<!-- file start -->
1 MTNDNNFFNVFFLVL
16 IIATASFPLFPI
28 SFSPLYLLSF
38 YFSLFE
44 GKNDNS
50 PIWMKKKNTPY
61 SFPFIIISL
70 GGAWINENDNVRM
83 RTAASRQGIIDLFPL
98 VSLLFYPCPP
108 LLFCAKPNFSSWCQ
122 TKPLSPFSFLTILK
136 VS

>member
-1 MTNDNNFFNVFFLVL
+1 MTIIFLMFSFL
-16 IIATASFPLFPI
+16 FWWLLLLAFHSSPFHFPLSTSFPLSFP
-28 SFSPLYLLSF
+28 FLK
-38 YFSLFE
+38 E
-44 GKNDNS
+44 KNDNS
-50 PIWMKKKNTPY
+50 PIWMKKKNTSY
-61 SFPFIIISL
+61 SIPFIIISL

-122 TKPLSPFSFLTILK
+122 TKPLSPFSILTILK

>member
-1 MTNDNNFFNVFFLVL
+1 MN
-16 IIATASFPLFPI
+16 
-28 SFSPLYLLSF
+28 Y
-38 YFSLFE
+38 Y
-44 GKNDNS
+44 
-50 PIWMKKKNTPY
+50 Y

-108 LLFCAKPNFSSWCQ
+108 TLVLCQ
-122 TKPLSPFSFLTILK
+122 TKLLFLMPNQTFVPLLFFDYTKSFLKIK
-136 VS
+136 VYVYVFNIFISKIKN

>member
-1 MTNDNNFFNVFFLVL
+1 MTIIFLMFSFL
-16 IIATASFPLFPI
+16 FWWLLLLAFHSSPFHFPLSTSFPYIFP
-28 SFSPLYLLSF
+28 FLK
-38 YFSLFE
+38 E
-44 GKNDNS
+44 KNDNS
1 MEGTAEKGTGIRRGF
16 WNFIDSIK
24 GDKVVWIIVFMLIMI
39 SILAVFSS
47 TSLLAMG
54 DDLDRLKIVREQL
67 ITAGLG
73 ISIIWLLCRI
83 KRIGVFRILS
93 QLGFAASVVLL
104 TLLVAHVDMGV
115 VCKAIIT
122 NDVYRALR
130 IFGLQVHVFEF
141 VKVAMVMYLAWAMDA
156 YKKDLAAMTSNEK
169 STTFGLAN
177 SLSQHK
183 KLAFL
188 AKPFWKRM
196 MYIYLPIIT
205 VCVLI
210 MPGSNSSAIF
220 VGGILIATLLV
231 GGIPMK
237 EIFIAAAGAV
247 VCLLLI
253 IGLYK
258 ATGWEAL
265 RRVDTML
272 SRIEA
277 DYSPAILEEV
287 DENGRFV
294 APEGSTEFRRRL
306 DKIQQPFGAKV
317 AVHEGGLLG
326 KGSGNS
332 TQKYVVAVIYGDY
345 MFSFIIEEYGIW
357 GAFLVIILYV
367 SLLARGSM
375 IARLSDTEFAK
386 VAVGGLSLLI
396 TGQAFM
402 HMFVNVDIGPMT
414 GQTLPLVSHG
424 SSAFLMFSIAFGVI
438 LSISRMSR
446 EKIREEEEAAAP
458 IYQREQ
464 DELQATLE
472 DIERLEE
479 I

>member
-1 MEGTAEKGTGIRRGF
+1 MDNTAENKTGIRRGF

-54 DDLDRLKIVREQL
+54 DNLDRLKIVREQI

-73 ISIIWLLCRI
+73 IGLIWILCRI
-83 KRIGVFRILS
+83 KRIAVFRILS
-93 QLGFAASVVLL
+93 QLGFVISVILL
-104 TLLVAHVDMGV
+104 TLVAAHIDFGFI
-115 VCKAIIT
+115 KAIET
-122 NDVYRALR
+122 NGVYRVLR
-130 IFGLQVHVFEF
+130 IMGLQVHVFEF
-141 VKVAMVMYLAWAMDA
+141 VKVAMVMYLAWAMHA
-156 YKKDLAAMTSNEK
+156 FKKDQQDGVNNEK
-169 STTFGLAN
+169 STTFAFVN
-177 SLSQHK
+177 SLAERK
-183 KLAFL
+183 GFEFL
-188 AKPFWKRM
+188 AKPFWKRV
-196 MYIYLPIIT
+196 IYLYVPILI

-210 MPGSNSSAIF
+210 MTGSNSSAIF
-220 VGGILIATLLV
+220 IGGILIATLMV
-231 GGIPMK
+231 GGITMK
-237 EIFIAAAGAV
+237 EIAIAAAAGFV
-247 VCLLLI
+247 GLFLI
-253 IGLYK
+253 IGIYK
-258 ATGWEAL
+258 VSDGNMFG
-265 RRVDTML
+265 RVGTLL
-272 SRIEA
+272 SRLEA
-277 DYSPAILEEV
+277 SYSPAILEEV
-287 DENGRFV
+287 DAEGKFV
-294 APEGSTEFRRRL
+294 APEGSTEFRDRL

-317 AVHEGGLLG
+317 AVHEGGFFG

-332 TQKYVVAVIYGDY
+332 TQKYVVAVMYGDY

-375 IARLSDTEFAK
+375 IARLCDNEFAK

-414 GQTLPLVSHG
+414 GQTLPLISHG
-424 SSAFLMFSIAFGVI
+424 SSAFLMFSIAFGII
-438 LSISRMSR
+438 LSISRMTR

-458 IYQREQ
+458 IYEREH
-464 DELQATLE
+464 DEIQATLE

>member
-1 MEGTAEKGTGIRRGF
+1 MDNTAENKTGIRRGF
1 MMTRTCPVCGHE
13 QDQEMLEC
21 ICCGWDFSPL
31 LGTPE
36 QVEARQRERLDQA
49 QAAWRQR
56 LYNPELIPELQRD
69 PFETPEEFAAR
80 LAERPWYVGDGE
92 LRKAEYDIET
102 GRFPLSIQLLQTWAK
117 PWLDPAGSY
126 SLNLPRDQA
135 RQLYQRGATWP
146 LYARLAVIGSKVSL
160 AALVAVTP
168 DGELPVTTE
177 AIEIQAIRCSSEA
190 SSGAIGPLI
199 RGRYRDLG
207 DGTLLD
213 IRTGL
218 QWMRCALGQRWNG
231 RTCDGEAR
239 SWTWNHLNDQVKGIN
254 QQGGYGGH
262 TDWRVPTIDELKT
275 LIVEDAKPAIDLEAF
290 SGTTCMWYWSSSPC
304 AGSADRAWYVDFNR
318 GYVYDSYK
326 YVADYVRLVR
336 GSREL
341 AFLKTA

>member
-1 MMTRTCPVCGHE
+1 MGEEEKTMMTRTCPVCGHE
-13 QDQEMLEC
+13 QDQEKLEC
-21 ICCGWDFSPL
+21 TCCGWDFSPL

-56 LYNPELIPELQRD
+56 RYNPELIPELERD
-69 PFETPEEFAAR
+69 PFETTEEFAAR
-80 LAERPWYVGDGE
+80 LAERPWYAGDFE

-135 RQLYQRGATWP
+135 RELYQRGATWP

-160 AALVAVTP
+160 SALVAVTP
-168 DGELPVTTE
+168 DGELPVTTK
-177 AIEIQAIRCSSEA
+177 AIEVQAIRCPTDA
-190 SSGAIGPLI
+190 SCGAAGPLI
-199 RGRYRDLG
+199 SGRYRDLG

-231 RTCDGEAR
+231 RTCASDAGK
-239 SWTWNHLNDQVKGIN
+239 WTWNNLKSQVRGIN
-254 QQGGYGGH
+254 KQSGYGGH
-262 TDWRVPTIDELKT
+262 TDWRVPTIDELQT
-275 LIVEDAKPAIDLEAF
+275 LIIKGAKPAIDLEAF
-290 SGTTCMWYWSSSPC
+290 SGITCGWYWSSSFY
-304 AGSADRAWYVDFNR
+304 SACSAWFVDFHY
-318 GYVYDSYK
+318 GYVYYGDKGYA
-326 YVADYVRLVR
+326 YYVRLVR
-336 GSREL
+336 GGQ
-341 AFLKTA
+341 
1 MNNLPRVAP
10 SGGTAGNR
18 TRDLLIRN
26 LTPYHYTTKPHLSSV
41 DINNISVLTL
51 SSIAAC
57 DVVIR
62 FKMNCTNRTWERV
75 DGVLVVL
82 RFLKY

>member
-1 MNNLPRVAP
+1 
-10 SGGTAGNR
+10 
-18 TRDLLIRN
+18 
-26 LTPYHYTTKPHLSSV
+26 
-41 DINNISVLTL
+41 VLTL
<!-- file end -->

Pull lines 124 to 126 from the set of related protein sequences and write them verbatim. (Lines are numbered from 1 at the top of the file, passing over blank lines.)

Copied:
+93 QLGFVISVILL
-104 TLLVAHVDMGV
+104 TLVAAHIDFGFI